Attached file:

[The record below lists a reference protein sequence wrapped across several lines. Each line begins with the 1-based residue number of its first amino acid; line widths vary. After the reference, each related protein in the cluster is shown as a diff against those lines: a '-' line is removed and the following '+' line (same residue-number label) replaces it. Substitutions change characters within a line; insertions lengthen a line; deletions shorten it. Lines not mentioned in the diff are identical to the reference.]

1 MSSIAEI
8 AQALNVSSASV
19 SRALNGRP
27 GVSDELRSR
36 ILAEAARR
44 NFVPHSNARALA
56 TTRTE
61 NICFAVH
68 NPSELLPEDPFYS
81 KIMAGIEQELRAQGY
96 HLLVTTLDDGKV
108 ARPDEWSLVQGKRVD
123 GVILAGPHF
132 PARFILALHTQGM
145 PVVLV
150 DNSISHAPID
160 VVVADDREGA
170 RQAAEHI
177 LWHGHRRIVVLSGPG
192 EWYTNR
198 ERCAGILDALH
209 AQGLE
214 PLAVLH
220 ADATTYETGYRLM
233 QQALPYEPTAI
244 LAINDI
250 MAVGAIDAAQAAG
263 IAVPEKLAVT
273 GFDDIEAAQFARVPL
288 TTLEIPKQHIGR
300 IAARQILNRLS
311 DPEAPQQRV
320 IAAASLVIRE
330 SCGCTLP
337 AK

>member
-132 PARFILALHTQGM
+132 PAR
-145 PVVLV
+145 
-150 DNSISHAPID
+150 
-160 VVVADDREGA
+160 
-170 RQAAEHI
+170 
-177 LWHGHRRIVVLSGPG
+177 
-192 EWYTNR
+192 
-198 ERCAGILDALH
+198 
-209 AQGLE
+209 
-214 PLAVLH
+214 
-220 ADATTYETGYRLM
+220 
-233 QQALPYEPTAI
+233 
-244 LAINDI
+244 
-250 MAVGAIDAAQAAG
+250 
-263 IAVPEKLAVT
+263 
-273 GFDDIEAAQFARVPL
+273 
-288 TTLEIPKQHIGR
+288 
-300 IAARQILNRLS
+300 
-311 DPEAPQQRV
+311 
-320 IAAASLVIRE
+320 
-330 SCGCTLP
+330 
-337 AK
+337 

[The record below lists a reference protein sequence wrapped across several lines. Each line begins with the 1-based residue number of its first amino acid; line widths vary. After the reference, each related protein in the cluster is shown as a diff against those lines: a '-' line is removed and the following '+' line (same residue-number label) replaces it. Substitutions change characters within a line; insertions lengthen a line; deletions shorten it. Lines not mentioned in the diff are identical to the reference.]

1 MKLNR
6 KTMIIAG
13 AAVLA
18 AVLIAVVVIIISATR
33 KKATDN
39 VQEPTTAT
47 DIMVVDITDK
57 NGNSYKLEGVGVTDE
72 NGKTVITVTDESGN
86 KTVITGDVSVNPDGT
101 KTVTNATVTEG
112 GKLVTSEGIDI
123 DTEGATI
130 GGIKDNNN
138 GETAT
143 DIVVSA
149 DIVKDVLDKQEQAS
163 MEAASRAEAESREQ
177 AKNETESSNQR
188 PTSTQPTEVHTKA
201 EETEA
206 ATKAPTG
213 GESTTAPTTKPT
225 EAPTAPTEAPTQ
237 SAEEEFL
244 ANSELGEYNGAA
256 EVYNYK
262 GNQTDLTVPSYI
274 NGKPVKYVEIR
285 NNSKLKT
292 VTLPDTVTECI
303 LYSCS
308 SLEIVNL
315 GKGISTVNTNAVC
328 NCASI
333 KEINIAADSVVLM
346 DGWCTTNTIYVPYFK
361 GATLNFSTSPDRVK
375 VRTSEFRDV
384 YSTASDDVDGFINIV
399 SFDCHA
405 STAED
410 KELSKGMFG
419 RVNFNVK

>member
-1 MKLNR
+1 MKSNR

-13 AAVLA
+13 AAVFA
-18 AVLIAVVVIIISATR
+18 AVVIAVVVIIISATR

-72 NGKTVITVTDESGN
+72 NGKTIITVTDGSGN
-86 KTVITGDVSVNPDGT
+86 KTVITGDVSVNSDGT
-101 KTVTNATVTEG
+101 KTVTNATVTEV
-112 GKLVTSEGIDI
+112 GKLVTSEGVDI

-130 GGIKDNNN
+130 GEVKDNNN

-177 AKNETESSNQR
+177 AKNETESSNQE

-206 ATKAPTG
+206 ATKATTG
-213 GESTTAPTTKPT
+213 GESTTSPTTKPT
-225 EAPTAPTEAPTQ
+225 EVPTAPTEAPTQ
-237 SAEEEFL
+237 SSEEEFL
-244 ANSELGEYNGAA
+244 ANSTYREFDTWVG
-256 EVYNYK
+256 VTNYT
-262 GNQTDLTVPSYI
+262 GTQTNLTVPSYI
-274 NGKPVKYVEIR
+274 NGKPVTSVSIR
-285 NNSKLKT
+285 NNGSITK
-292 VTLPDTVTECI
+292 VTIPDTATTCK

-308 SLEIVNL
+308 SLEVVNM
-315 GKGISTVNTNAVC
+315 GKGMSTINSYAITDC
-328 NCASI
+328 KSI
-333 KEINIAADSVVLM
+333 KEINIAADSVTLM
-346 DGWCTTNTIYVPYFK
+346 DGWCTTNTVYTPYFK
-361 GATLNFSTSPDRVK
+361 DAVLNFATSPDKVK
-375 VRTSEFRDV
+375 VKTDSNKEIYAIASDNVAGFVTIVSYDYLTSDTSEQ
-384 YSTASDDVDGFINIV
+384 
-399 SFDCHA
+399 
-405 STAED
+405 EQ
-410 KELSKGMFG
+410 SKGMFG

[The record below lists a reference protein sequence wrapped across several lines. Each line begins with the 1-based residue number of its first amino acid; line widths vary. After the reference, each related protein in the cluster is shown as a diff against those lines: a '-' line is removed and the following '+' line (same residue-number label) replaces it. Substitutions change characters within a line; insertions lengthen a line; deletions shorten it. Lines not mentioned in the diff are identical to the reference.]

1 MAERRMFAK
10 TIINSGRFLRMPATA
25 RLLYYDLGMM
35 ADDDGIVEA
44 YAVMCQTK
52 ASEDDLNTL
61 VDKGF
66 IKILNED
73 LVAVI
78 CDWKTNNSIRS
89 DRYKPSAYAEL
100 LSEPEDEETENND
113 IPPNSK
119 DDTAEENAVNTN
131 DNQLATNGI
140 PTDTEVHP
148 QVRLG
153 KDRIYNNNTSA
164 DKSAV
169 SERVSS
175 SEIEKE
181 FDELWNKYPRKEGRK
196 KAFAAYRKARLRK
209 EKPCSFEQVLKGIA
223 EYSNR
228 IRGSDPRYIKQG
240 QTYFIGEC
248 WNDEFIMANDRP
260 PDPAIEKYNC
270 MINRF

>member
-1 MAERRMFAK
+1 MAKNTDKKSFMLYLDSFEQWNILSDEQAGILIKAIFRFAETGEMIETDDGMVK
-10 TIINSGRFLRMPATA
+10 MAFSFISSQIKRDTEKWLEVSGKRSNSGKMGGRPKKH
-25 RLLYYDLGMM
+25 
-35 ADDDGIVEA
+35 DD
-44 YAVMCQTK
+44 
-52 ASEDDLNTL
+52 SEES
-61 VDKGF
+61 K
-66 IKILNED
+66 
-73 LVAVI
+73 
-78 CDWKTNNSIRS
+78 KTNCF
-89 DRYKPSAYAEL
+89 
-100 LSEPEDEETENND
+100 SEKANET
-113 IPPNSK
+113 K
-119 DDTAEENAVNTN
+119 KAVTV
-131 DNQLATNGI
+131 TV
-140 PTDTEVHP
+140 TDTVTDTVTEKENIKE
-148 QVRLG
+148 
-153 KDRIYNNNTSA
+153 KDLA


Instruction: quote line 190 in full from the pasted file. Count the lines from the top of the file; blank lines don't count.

10 TIINSGRFLRMPATA